I tested the new files and aircraft.cfg settings and it's WONDERFUL! Now if it would be possible to do the same for the A319
, specifically the CFM model, or the "-111". Out of all the PA aircaft, I've noticed the most problems with that one. No matter what adjustment we make, it always seems to want to accelerate when taxiing at 0% throttle, but then it's underpowered when in flight.
(If this needs to go in a new thread let me know, but it's related to the same "fix" that you just gave me for the A320.)
If I adjust the static thrust and bypass ratio numbers to match the real CFM56-5B5 engine (which is on the -111 variant, the one that the PA319CFM is supposed to be) it's under powered. So I used the CFM site data and the CFM56 Wikipedia page to try some other engine numbers. Here's what I got....
(I put these notes in my aircraft.cfg file)
//Actual data taken from CFM site http://www.cfmaeroengines.com/engines/c ... technology
//and the CFM56 Wikipedia page http://en.wikipedia.org/wiki/CFM_Intern ... -5B_series
// ST = Static Thrust BR = Bypass Ratio
//A319-111 - CFM56-5B5 - ST=22000 - BR=6.0 - result: Severely underpowered using these settings, but PA insists this model is a -111. Cruises in Flex thrust at 94% instead of Cruise thrust
//A319-112 - CFM56-5B6 - ST=23500 - BR=5.9 - result: Slight improvement. Still slightly underpowered in the air, but on the ground it now accelerates on its own after releasing the brakes with throttle at 0%, even with max fuel and payload.
//A319-115 - CFM56-5B7 - ST=27000 - BR=5.7 - result: Very good climb and cruise performance, but keep zero throttle and use constant brakes when taxiing, as it will easily be going past 30kts before you realize it.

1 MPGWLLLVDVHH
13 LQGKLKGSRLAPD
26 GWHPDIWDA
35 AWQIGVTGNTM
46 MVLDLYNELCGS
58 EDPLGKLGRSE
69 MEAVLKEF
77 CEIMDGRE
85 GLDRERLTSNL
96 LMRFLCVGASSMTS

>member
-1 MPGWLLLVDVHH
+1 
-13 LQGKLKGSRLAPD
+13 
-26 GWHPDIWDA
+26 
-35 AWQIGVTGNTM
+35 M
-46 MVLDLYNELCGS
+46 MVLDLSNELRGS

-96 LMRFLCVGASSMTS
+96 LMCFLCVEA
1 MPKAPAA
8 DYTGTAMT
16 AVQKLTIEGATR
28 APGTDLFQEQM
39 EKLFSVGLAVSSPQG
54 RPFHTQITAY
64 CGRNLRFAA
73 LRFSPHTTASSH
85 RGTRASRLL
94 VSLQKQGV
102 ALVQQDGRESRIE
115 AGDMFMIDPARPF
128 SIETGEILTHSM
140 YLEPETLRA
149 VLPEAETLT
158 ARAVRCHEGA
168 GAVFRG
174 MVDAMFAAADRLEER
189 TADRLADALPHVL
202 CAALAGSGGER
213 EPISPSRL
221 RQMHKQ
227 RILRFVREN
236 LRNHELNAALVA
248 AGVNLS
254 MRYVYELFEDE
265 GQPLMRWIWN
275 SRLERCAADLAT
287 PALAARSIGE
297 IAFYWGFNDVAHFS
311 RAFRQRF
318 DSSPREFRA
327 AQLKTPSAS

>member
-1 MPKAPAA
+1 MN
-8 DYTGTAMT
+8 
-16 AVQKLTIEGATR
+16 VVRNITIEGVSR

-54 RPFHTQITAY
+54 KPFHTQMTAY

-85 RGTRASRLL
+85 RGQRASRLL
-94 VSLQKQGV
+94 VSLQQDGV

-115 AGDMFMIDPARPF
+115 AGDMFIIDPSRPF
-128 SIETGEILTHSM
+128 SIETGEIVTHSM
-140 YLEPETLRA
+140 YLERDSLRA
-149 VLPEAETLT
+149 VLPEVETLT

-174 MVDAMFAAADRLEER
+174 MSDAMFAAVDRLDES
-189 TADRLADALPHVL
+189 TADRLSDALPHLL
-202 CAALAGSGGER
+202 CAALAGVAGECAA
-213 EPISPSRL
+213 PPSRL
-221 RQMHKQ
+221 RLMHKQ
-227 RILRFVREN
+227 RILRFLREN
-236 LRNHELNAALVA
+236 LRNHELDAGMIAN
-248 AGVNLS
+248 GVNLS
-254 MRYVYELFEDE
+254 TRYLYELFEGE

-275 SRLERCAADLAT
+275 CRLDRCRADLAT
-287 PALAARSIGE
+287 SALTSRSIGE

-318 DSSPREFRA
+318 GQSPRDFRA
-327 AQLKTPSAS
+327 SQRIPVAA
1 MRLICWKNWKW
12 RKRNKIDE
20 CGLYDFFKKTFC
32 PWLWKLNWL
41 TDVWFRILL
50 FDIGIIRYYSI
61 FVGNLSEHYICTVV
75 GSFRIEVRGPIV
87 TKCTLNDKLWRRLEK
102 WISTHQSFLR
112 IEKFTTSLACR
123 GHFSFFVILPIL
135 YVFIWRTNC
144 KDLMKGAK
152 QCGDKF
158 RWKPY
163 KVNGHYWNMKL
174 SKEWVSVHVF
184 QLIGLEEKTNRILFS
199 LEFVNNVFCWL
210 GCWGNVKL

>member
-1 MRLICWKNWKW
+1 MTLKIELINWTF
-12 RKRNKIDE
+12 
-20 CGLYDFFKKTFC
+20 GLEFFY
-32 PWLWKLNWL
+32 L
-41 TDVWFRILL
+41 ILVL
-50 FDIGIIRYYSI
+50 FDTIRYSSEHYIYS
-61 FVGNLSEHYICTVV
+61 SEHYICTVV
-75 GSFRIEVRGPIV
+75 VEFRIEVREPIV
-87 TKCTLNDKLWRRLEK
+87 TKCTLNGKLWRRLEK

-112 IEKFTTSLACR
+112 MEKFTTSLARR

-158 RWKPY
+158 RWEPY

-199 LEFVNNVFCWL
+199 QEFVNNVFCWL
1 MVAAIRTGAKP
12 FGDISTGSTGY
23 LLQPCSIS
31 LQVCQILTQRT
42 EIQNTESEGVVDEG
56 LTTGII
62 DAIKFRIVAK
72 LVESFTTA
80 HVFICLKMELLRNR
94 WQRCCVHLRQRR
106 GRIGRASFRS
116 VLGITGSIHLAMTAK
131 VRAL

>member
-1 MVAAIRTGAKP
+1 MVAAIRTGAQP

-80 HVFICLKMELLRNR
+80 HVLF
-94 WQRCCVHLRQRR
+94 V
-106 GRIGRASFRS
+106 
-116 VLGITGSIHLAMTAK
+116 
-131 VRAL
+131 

Conclusion: After using your modified air files for the A320, I realized that this is exactly what is needed also for the A319. Lowering the power at Low RPMs will keep it from rolling on its own, and the higher power at High RPMs will give it the realistic performance it needs. Maybe.
For the time being I use the -5B6 numbers for a happy medium.
One more note: And this is for both the CFM and IAE models. Everyone seems to have the wrong numbers for the "inlet_area" variable. It's easy to calculate a circle diameter into square footage, so I use the fan diameter data listed at the CFM and IAE sites, I get 25.4430 for CFM and 21.9952 for IAE. I can use those numbers for a more accurate inlet size setting. But the actual fan blade tips of a turbine engine go slightly past the inlet opening (flange). The inlet itself is slightly
I actually work on airport flight line, so the next CFM56 or IAEv25xx engine I see, I'm going to measure the inlets of these engines myself to see what it's actually supposed to be. (Or just get the engine data from whoever is working on the aircraft.) The manufacturer sites are no help. They seem to only have the fan diameter data. I cannot find the correct inlet sizes listed anywhere.
Anyway let me know your thoughts. And thanks again.